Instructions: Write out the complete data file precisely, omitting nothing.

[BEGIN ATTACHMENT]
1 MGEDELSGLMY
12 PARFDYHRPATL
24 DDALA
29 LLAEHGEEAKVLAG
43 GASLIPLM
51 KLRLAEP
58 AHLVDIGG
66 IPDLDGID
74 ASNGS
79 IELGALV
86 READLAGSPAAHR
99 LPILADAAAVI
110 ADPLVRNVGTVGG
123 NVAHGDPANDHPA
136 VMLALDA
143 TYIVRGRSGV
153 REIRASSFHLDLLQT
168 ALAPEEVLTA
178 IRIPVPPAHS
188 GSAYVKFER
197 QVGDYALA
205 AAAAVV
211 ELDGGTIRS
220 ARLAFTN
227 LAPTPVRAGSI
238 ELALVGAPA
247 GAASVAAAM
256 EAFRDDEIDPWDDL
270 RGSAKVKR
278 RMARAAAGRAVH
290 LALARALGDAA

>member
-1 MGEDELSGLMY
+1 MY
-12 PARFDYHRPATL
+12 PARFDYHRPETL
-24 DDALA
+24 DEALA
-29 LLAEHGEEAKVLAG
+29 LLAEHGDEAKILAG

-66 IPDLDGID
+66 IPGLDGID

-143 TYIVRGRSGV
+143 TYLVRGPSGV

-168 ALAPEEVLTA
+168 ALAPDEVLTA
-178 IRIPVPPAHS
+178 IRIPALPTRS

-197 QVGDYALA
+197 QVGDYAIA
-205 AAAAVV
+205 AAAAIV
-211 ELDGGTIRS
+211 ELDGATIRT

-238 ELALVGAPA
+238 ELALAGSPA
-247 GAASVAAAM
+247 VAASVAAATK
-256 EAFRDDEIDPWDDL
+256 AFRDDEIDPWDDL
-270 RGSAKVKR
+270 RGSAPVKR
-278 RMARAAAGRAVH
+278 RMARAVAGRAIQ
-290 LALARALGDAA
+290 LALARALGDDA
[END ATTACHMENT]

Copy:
1 MGEDELSGLMY
12 PARFDYHRPATL
24 DDALA
29 LLAEHGEEAKVLAG
43 GASLIPLM
51 KLRLAEP
58 AHLVDIGG
66 IPDLDGID
74 ASNGS
79 IELGALV
86 READLAGSPAAHR
99 LPILADAAAVI
110 ADPLVRNVGTVGG
123 NVAHGDPANDHPA
136 VMLALDA
143 TYIVRGRSGV
153 REIRASSFHLDLLQT
168 ALAPEEVLTA
178 IRIPVPPAHS
188 GSAYVKFER
197 QVGDYALA
205 AAAAVV
211 ELDGGTIRS
220 ARLAFTN
227 LAPTPVRAGSI
238 ELALVGAPA
247 GAASVAAAM
256 EAFRDDEIDPWDDL
270 RGSAKVKR
278 RMARAAAGRAVH
290 LALARALGDAA

>member
-1 MGEDELSGLMY
+1 MY
-12 PARFDYHRPATL
+12 PARFDYHRPETL
-24 DDALA
+24 DEALA
-29 LLAEHGEEAKVLAG
+29 LLAEHGDEAKILAG

-66 IPDLDGID
+66 IPGLDGID

-143 TYIVRGRSGV
+143 TYLVRGPSGV

-168 ALAPEEVLTA
+168 ALAPDEVLTA
-178 IRIPVPPAHS
+178 IRIPALPTRS

-197 QVGDYALA
+197 QVGDYAIA
-205 AAAAVV
+205 AAAAIV
-211 ELDGGTIRS
+211 ELDGATIRT

-238 ELALVGAPA
+238 ELALAGSPA
-247 GAASVAAAM
+247 VAASVAAATK
-256 EAFRDDEIDPWDDL
+256 AFRDDEIDPWDDL
-270 RGSAKVKR
+270 RGSAPVKR
-278 RMARAAAGRAVH
+278 RMARAVAGRAIQ
-290 LALARALGDAA
+290 LALARALGDDA